Liam is always searching for new arenas in which to take the pipes. With Mark Knopfler he performed the score to the movie Cal. Other movie scores include The Field, A River Runs Through It (with Elmer Bernstein), Kidnapped, and Roses from Dublin (with Vladimir Cosma). No stranger to playing with orchestras, Liam had already achieved an international audience when he recorded The Brendan Voyage with Shaun Davey, a groundbreaking orchestral piece which was followed in later years by three other Shaun Davey works, Granuaile, The Relief of Derry Symphony and more recently The Pilgrim. He had successfully brought the pipes into the greatest concert halls in the world and introduced its unique sounds to audiences and musicians everywhere.
For Liam too, playing the pipes is a very special experience. "When I'm playing," he says, "I'm certainly lost within it. The only way to describe it, is that it's like looking inwards. I think when a performer engages with the audience, and vice versa, it's like a spell is cast and a terrific passage of feelings moves from the musician to the audience and back again."
Liam O'Flynn has made over fifty recordings. Among his most recent albums are Out To An Other Side, The Given Note and, most recently, The Piper's Call. With the formation of The Pipers Call Band, a special video was made with guest appearances by Carlos Núñez, The Irish Chamber Orchestra, Sean Keane and Matt Molloy of The Chieftains and Mark Knopfler. The Band features top musicians like Arty McGlynn, Rod McVey and Steve Cooney. Video clips of Liam from 'The Piper's Call' are now available on our Video Page.
In 1999, Liam was at the heart of a very unique performance at London's Royal Albert Hall. For the very first time there was a special evening devoted to Irish music as part of the BBC Proms and it was Liam and the Piper's Call Band who were chosen for this quiet momentous event. They were, as ever, rapturously received. But whatever the arena, Liam O'Flynn remains a gentle and modest soul. Whatever the occasion, a 'seisiun' in Prosperous or the inauguration of a President, his mind is focused on just one thing. "You're after something in the tune," he says, " and, at the end of the day, you are just the servant of the music."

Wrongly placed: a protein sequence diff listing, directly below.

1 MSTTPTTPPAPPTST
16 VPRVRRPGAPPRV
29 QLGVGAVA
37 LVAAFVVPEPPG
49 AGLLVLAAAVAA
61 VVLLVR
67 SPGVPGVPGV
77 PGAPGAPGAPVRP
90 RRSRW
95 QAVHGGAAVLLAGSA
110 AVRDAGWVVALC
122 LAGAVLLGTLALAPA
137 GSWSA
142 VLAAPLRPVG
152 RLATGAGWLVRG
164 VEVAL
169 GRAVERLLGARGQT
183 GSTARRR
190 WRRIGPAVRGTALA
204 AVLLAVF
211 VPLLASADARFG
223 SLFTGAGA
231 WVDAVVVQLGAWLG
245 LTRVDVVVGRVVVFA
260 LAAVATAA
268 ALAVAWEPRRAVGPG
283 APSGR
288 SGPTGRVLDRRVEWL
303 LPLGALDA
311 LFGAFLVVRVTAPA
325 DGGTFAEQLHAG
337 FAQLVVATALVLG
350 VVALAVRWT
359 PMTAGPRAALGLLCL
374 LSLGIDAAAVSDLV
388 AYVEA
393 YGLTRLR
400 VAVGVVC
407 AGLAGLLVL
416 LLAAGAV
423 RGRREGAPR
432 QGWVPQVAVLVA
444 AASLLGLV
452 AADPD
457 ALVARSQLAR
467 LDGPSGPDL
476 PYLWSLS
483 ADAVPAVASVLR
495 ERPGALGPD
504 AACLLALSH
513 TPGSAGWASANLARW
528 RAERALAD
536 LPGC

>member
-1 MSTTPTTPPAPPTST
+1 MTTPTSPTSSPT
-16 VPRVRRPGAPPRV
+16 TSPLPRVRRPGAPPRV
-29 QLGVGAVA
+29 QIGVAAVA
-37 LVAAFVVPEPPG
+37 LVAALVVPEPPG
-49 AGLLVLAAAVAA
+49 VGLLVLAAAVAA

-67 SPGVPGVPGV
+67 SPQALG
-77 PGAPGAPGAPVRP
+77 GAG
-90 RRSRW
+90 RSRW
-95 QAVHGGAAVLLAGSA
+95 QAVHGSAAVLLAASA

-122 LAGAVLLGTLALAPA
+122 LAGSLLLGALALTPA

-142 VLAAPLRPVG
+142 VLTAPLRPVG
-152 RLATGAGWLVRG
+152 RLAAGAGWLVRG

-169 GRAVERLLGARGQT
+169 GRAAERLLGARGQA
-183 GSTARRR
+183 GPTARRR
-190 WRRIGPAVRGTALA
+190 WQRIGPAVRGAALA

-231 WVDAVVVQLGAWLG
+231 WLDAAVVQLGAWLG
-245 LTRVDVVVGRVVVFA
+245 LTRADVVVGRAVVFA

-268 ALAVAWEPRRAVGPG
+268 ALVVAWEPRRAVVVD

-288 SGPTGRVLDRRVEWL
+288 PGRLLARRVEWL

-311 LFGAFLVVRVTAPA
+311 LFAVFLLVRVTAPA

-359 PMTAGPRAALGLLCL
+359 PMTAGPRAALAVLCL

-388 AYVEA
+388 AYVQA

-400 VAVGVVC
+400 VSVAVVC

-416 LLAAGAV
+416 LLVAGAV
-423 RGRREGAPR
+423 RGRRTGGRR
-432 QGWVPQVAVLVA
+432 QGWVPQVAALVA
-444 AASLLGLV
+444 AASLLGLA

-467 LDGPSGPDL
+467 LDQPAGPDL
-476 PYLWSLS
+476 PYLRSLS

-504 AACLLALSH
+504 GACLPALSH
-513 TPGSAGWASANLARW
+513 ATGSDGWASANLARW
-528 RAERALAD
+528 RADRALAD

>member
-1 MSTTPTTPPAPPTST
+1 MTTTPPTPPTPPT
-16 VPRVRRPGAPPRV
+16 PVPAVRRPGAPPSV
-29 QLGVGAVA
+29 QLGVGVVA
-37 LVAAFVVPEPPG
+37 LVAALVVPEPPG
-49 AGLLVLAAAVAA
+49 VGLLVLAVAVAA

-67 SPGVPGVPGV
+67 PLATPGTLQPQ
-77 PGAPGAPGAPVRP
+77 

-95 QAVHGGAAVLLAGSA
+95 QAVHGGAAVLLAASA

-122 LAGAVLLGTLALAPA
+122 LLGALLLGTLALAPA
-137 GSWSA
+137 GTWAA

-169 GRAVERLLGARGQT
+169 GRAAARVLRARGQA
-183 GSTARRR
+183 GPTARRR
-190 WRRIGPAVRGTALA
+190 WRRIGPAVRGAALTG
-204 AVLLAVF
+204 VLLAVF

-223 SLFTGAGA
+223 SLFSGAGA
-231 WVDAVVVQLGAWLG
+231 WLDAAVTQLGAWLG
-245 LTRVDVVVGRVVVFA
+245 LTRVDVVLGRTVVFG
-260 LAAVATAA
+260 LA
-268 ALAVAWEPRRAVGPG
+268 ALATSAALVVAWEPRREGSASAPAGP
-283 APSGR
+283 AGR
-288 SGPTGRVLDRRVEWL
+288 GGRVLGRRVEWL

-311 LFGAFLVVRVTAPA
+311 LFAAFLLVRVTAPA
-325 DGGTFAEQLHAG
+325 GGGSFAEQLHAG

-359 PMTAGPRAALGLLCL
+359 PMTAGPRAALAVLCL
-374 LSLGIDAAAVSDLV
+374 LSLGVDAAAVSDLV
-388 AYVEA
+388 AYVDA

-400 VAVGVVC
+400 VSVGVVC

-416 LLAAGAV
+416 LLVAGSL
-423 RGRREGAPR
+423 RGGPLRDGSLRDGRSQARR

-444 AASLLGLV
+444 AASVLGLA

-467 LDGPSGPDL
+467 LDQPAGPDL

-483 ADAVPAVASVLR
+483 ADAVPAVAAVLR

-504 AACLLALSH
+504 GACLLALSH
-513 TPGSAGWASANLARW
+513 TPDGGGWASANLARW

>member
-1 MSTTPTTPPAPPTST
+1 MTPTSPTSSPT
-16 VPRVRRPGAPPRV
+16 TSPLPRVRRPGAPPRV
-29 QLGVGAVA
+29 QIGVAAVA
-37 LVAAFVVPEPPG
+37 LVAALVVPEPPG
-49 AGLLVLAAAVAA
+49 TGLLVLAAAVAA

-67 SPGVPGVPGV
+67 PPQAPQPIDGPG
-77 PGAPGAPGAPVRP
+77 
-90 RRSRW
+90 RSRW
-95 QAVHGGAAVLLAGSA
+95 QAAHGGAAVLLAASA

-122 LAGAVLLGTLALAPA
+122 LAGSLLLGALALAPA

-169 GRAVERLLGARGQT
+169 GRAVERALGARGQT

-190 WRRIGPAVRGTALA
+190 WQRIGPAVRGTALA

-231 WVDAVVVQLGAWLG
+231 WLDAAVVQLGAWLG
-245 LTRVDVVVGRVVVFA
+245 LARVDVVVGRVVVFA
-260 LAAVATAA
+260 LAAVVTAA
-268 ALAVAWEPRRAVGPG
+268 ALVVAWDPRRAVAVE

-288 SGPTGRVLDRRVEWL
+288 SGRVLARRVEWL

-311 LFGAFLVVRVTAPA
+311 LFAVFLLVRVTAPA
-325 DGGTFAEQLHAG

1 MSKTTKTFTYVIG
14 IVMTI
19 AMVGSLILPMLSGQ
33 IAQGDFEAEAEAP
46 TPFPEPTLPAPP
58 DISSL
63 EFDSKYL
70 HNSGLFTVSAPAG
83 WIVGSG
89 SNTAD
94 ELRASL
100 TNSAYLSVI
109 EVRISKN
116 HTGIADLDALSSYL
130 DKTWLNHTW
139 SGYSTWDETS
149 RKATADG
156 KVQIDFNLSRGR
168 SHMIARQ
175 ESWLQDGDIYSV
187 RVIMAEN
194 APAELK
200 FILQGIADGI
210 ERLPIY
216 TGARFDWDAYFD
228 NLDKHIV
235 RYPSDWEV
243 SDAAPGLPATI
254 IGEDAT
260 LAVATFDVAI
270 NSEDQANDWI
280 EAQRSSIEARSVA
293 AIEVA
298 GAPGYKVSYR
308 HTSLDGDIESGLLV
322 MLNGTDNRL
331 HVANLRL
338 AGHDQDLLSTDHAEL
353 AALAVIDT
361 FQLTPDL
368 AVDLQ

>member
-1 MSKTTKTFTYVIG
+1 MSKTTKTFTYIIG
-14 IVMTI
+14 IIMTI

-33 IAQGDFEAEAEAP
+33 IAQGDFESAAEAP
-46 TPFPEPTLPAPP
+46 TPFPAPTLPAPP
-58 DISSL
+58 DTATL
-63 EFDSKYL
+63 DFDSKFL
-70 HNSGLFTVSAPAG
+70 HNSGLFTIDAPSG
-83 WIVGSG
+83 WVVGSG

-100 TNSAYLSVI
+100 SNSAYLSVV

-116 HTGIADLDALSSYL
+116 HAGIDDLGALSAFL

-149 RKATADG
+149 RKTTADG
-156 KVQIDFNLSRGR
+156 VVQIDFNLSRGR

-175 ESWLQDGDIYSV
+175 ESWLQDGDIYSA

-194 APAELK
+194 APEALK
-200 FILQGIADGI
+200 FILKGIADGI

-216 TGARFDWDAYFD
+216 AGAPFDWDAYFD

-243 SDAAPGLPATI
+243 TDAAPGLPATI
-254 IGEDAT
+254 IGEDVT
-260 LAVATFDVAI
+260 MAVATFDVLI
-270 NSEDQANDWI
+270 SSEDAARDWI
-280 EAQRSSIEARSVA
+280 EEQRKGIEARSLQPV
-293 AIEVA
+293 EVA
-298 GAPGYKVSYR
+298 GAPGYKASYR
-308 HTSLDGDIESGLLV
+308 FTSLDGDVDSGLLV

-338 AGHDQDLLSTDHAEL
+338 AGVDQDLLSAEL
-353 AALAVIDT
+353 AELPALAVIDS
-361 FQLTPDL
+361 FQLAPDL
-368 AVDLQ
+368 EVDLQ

On March 15th 2003, Liam appeared at one of Europe's newest and largest festivals, 'Celtique Nuit' with the Lorient Festival orchestra . The Festival took place in the Stade de France in Paris. The concert also featured Liam's good friend Carlos Nunez as well as Alan Stivell and Sinead O'Connor. In June 2003 he took part in in the Opening ceremony of the Special Olympic World Summer Games held in Dublin's Croke Park.
July 2003 saw the release of an album by Liam and good friend Seamus Heaney. The album 'The Poet and the Piper - Keeping Time' was released on the Claddagh Label.
2004/05 has seen Liam team-up again with the original Planxty members, Christy Moore, Andy Irvine and Donal Lunny for a number of high profile concerts. 2007 saw Liam receiving The TG4 Gradam Ceoil Award for Musician of the Year.
2009 was a busy year again for Liam with many varied live shows. Most notable have been his performances with 'Voices From The Merry Cemetery', a collaboration with old friends Shaun Davey, Rita Connolly, Sean Keane to name but a few. The title for this ensemble comes from their first performance at the funeral of Liam's father Liam O'Flynn snr. Such was the quality of the music played on that day, that they have decided to share the craft of music-making again in a brief series of very special concerts. Their combined talents and repertoire are certain to generate memorable and emotional occasions whenever they perform.